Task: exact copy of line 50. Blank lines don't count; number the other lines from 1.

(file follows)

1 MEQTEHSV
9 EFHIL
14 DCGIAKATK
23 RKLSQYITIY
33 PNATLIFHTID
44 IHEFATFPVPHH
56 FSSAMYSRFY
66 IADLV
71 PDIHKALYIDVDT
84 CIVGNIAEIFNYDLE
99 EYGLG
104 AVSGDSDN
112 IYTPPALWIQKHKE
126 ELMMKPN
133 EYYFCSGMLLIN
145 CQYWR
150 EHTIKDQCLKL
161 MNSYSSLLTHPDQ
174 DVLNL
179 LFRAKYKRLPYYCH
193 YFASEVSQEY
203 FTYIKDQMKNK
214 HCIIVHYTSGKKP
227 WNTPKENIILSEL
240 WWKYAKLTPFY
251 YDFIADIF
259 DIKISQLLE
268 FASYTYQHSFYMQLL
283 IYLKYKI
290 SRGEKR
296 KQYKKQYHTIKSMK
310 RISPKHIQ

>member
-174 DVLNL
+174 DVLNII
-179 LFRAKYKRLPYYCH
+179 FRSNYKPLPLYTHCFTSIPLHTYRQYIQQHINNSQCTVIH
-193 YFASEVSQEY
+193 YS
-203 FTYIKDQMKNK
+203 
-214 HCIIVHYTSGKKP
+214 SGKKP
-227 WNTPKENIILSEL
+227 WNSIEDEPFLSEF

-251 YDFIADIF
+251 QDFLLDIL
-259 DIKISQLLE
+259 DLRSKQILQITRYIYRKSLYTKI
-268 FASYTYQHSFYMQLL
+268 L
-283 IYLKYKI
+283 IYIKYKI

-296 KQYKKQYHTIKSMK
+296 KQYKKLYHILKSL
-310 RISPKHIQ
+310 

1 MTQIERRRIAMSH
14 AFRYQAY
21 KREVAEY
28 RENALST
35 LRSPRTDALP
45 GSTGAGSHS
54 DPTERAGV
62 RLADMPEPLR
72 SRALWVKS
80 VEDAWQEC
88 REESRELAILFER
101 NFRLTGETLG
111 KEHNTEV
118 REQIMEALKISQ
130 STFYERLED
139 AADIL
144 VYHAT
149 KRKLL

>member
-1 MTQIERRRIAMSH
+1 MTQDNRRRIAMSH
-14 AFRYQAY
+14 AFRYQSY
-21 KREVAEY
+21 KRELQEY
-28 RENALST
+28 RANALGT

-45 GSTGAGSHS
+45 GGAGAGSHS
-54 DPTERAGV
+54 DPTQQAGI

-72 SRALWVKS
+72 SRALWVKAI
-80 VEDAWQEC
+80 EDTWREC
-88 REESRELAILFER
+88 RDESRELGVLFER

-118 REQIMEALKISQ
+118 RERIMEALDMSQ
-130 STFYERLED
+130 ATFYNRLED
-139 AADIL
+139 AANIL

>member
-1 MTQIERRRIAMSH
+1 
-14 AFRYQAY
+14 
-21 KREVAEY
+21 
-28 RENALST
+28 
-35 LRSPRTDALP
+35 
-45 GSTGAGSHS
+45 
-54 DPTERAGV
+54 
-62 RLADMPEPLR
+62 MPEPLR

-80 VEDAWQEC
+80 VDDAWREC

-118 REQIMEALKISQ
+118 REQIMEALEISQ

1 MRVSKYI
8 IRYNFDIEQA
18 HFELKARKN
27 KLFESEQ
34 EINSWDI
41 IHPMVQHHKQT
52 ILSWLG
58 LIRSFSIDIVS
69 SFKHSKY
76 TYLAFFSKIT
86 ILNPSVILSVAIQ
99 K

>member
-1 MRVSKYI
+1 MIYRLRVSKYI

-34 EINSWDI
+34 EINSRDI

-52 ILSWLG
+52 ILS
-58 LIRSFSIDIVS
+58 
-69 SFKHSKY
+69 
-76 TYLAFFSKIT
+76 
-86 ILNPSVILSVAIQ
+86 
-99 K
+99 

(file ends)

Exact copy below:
-268 FASYTYQHSFYMQLL